Buckeyes Name Seven Captains For 2018 Season

Parris Campbell Ohio State Football Buckeyes

The 2018 Ohio State football team will be without its head coach for the first three games, but it should still have plenty of leadership in the locker room.

The Buckeyes voted seven players captains, including two who will serve in the role for the second time.

Wide receivers Terry McLaurin and Parris Campbell are the returning captains. A third wide receiver, Johnnie Dixon, and offensive tackle Isaiah Prince are the other captains on the offensive side of the ball.

Defensive end Nick Bosa, linebacker Tuf Borland, and safety Jordan Fuller are the captains on defense.

While seven captains is a lot, it’s two fewer than the Buckeyes had in 2017.

Borland is only a sophomore, meaning that he could end up being just the second three-time captain in OSU history if he earns the honor in 2019 and 2020. Quarterback J.T. Barrett was the first player to serve as captain in three different seasons.

The full release from OSU is below.

You can also see videos that the Buckeyes posted to celebrate the occasion.

First is the video announcing the captains, which also provides a glimpse of Ryan Day at the helm of the program.

“We talked about what a special team this could be,” Day says. “These are the leaders right here. You’re going to set the example moving forward.”

Next, offensive line coach Greg Studrawa calls Prince’s family to tell them the news.

Studrawa messes with them a little before telling them that Prince was a captain.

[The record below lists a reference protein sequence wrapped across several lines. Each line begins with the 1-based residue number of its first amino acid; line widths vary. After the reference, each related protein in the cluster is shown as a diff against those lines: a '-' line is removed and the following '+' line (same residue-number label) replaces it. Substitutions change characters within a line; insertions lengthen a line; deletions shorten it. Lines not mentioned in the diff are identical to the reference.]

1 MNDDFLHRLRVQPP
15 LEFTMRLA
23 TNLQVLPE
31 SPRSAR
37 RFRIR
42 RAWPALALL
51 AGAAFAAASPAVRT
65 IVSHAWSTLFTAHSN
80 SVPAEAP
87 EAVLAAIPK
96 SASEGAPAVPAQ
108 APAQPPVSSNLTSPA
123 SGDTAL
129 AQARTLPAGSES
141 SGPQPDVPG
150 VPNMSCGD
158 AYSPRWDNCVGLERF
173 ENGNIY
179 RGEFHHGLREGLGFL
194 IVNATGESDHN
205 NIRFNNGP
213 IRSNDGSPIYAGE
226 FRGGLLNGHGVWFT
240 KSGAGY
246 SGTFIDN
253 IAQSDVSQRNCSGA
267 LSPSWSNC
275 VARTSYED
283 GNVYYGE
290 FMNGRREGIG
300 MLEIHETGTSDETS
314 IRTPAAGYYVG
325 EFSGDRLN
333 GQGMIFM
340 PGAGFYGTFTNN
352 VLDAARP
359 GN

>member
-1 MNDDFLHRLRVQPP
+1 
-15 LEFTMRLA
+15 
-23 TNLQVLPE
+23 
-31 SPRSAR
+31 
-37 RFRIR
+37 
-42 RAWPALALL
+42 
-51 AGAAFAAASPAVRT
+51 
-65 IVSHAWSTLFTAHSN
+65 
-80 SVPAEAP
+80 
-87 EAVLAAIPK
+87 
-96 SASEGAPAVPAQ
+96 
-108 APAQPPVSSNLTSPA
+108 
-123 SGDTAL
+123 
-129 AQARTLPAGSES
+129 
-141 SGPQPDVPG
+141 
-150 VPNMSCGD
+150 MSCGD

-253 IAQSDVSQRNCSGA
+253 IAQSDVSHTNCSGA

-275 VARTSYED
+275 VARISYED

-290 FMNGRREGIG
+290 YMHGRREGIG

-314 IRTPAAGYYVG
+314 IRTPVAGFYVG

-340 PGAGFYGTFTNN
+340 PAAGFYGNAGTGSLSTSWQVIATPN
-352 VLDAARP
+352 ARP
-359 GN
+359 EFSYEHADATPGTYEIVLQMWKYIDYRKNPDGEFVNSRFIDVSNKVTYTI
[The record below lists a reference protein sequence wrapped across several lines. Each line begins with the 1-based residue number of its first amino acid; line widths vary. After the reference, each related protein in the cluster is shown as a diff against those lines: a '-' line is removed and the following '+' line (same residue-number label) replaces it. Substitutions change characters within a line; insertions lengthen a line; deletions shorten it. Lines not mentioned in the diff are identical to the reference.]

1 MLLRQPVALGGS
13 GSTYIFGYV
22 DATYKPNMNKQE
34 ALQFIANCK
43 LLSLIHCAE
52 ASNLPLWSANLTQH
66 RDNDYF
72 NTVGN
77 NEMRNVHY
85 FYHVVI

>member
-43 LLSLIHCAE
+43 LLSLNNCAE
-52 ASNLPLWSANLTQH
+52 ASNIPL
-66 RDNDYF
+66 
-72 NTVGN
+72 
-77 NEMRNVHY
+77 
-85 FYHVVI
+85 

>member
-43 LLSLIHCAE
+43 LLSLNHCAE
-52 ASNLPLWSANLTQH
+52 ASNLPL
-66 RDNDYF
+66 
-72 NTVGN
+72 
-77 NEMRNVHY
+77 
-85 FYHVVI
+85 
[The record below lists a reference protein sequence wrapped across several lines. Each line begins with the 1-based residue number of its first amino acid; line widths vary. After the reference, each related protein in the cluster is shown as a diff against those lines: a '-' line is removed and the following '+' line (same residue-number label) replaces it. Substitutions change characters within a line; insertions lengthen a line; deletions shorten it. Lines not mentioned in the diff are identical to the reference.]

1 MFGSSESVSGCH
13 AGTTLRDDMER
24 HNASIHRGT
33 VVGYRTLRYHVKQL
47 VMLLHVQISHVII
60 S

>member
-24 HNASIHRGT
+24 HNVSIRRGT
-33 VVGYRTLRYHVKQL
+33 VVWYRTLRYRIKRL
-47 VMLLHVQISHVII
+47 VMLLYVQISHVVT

“It’s possibly the greatest news I could give you,” Studrawa says. “His leadership and what he’s done in camp, I think the entire team voted for him.”


The Ohio State football team has voted on and selected seven players to serve as its captains for the 2018 season. This year’s group includes a pair of returning captains from 2017 – WRs Terry McLaurin and Parris Campbell – along with a third fifth-year senior WR in Johnnie Dixon, OT Isaiah Prince, DE Nick Bosa, SAF Jordan Fuller and LB Tuf Borland.

The players voted on captains Friday. Campbell led the way with the most votes with Dixon just one vote behind. Fuller led all defensive vote getters.

Campbell, a fifth-year senior, has played in 34 games during his career with 24 starts. A dynamic pass catcher and returner, he started 12 games in 2017 and led the team with 18 plays of 20-or-more yards, including long receiving touchdowns of 74 yards vs. Indiana, 69 yards vs. UNLV and 57 yards in the Big Ten title game win over Wisconsin. He enters the 2018 campaign second on the team in career receptions with 53 and second in receiving yards with 705. On special teams, Campbell averaged 36.6 yards per kick return. He was a third-team All-Big Ten performer at wide receiver and second-team as a return specialist.

McLaurin has played in 40 career games and is a returning 14-game starter from the 2017 squad. He enters his fifth year in the program with 40 receptions for 550 yards and a 13.8-yards per reception average. His eight touchdown receptions were tied for the team lead last year, including an 84-yard catch-and-run TD against Wisconsin in the Big Ten Championship Game. McLaurin graduated last December with a degree in communication.